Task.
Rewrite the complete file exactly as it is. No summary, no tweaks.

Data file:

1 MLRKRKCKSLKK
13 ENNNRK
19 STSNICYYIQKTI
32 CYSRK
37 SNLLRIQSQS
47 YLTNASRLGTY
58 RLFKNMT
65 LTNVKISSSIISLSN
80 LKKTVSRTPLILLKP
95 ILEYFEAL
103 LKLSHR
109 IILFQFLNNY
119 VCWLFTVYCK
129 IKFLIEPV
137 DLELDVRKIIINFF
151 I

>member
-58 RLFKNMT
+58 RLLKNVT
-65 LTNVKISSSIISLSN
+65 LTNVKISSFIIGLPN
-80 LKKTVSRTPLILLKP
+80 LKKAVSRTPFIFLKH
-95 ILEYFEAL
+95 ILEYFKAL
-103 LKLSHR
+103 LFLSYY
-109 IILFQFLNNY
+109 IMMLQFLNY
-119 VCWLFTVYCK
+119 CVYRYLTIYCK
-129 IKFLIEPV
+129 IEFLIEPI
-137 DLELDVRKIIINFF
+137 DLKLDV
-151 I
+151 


1 MLRKRKCKSLKK
13 ENNNRK
19 STSNICYYIQKTI
32 CYSRK
37 SNLLRIQSQS
47 YLTNASRLGTY
58 RLFKNMT
65 LTNVKISSSIISLSN
80 LKKTVSRTPLILLKP
95 ILEYFEAL
103 LKLSHR
109 IILFQFLNNY
119 VCWLFTVYCK
129 IKFLIEPV
137 DLELDVRKIIINFF
151 I

>member
-58 RLFKNMT
+58 RLLKNVT
-65 LTNVKISSSIISLSN
+65 LTNVKISSFIIGLPN
-80 LKKTVSRTPLILLKP
+80 LKKAVSRTPFIFLKH
-95 ILEYFEAL
+95 ILEYFKAL
-103 LKLSHR
+103 LFLSYY
-109 IILFQFLNNY
+109 IMMLQFLNY
-119 VCWLFTVYCK
+119 CVYRYLTIYCK
-129 IKFLIEPV
+129 IEFLIEPI
-137 DLELDVRKIIINFF
+137 DLKLDV
-151 I
+151 